Buying a home is an expensive business, with the average house price in the UK just under £190,000 as of March 2016.
There are a number of schemes available to try to help—see here for more—but there’s no denying that it’s the most expensive purchase any of us ever make and is a huge commitment.
That means that anyone looking to get on—or move up—the housing ladder needs to do some serious saving if they are to get the home they want.
Audit your finances
The very first thing you should do is have a thorough audit of your finances. This is a vital step and involves you leafing through your statements and making a note of every regular item of spending you make. You should then take this away from your incomings and arrive at a figure of disposable income. The rest of the post will deal how to make this number look a little healthier but there’s another important thing to pull out of this process: you need to know exactly how much you’re saving up for.
Research the homes you wish to buy and work out what you’ll need to spend. You need to know the upfront costs—such as the deposit, stamp duty and legal fees—as well as the ongoing cost of the mortgage payments and insurance. Include this in your audit and make sure you’re clear in your head about all of the figures before you proceed.
Save before you spend
One way to cap the amount of your disposable income you spend is to ensure you don’t get your mitts on it for unnecessary purchases. If you set up a monthly money transfer from your current account to a savings account then the money won’t ever be available to fritter away.
Supermarket clean sweep
After mortgage payments, the next biggest outgoing for most families is the weekly food shop. The biggest areas of spending are the ones where you can make the biggest difference and should be targeted. Sit down, write out a shopping list and stick to this rigidly to avoid buying expensive extras on an impulse.
Small change, big results
Capping your spending needn’t be about punishing yourself or denying yourself any pleasures. However, you can make a big difference through small changes. Refraining from buying just one or two coffees or beers a week, eschewing the odd takeaway or maybe even cancelling a magazine subscription could all help to leave you with a bit more money to channel into your savings account. Saving £10, £20 or £30 a week can make a big difference over the number of months required to save for your home.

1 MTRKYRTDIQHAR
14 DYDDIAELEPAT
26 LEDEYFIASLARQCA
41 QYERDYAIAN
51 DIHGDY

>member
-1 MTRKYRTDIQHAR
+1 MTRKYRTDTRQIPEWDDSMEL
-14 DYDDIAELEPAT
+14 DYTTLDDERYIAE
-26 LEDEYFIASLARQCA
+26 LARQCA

It’s important too to see if you can trim anything off the bills you pinpointed in the audit. Again don’t be tempted to think that cutting a few pounds off your utility bills ‘isn’t worth the hassle’. It’s no hassle at all in the grand scheme of things, especially thanks to price comparison sites (although they’re not always perfect), and will slim down your spending.
Driving for change
Food shopping is a big expense but driving is also near the top of the list. The cost of fuel, insurance and maintenance makes this a big burden on the finances. Look for ways to trim this if you can. Seek out opportunities where you can car share, read up on fuel-efficient driving techniques and look for chances to walk or use public transport, to let that take the strain.
If we’re honest we’ve probably all got some clothes tucked away in the wardrobe from which we could get more use. Don’t buy a single shred of new clothing until you’ve sorted out your entire wardrobe and made better use of what you currently own. It’ll help to keep your home tidy too.